1. Make a simple plan listing the Pyrography items you want to sell and the prices you aim to sell them at. If you are unsure of the mark up price, then think about how much you would be prepared to be paid per hour to do this work. Next factor into your equation the price of the raw materials used = Price of materials + how many hours it took to produce your piece of work (what you decide is a fair hourly rate of pay.) I recommend you do your research at craft venues etc. to find out how your competitors are pricing their pieces of work. You will not know how long it took them to produce their Pyrography but it should give you some idea about whether the cost of your work is going to be wildly under or over priced. Remember your aim is to sell but don’t down rate the time and effort you put into it.
2. Purchase a file to keep all your customer orders and letters (in date order) and also a writing book with lined paper to record the day to day transactions for your bank/building society account.
It would probably be wise to have one account designated to your new Pyrography business, this way you will easily keep track of all incoming and outgoing costs. Label up your new exercise/writing book clearly with the name of the account and its number.
Draw four lines from the top to the bottom of the first few pages in your book.
Label the 1st column with [date], 2nd with [+ credits], 3rd with [- debits] and 4th with [balance]. Use a red pen for your [- debit column]. and a black pen for the credit column.
Subtract the amount you have spent from the balance and enter your new balance underneath. (I’m sure you already know this and you might think it long winded to write it all down but memorising everything is far more difficult when your busy! You may prefer to keep records on your PC).
Your book will help you to provide any financial information required for tax purposes should they be required once you get your business off the ground and also keep your receipts for the same purpose. Staple together your receipts in date order. Keep every receipt that pertains to your Pyrography business including all purchases:- equipment- nibs, points, masks etc, materials -wood, leather, paper etc, colours – paints, pens, inks and varnishes.
3. When you get your monthly statements, check off each transaction to make sure they are correct. This may all seem a bind when you can possibly just phone or look up details on the internet, however, this method will keep you very aware of your spending from day to day as you are starting off as a small Pyrography business. You will then be up to date with the amount of funds that you have available.
4. If you are aiming to sell your work and you have rented a stall or are advertising your wares via a shop or over the internet, then perhaps one of the best ways to attract attention to your work is to display Pyrography articles that are connected by virtue of their design and colour. It is important to try and make your display stand out from the rest of the crowd. For instance you may have three or four objects that are totally different in design but are all decorated in varying shades of blue. You can produce a striking show of your Pyrography work if you exhibit them in a single colour setting. You might choose to add a couple of items of a strongly contrasting colour to set off your work. Another idea is to select objects of a similar theme that you may have borrowed or are from home to simply give your display a boost!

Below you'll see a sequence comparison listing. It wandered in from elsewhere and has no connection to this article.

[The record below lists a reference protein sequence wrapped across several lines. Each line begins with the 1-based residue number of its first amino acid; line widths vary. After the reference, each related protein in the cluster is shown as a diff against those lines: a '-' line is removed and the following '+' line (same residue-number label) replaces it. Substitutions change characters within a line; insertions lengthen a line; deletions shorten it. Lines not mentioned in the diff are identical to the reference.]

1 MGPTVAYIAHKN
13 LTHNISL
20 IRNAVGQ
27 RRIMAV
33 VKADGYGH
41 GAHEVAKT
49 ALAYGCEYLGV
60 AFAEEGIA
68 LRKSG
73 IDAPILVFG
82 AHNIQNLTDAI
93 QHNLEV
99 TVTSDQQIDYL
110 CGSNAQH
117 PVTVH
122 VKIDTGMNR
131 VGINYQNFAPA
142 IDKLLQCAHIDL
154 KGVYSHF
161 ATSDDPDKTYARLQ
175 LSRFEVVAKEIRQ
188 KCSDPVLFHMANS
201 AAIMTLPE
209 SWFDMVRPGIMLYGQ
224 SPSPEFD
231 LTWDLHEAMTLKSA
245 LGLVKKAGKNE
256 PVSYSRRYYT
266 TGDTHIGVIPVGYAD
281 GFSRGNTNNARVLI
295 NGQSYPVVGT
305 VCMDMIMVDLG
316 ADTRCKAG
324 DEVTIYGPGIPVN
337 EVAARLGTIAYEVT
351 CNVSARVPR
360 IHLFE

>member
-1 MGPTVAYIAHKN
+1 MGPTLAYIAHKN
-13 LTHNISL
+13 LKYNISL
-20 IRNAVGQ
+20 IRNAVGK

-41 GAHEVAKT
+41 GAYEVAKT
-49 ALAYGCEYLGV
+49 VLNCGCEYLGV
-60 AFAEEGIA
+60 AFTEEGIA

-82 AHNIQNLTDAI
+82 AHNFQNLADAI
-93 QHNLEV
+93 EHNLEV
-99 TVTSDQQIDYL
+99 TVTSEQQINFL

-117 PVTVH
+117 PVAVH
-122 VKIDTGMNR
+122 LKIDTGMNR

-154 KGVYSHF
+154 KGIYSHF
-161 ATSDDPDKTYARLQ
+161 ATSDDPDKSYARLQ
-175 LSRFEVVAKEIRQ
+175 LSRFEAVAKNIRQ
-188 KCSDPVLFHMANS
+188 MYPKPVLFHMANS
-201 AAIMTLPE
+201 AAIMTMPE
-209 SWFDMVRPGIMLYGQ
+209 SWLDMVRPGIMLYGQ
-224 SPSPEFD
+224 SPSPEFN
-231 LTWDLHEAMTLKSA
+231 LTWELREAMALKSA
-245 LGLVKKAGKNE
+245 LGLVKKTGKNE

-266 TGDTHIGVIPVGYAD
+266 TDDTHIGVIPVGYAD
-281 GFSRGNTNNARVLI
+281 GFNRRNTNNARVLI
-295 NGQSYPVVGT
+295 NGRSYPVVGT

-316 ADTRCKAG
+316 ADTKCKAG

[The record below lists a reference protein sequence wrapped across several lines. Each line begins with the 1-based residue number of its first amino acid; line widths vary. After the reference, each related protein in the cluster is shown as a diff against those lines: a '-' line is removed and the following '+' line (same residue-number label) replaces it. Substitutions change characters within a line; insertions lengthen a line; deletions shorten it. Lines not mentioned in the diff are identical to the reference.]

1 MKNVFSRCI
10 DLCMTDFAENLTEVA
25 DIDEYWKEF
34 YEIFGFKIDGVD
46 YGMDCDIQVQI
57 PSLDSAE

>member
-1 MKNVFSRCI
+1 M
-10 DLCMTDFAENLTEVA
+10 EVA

5. If your Pyrography has a secondary purpose such as a decorated picture frame or a candle holder then don’t forget to do the obvious and display your items with a picture in or a candle in the holder to illustrate their usefulness.
6. Consider the use of re-decorating old furniture. If you find an item you’d like to work with, then this could be a very stimulating little project. It offers you an exciting challenge of re-vamping and refreshing it with your own individual Pyrography design. You could display your larger piece of furniture as a centre piece to several smaller groups of household items decorated in your own unique way!
7. Here are a few suggestions of where you might sell your work? Craft stores may display some of your items, craft shows may have stalls, village fetes, coffee morning at church etc, car boots, school fetes, hire a market stall (they can be quite reasonable) or photograph your Pyrography and sell on Ebay. You might like to try approaching small coffee bars or eating places and see if they would like to display a selection of your work for a percentage of any sale.
8. Very Important – don’t forget to advertise yourself as a Pyrography business. Make sure your business has an appropriate name that can be burned onto your own individual sign board that you will display where you sell your work. Make up personalised Pyrography business cards and hand them out at craft fairs etc. Leave a few on your display for people to pick up. Advertise yourself by as many means as possible. Put an ad in your local paper and link it to a theme e.g Christmas, Easter, Birthdays. The region that I live in has a news bus that stops in communities to do a live broadcast. They encourage people to come on board and talk to them. This could be another way of advertising yourself and getting more people interested in Pyrography as a hobby.
I wish you all the best of luck with your new Pyrography Business!
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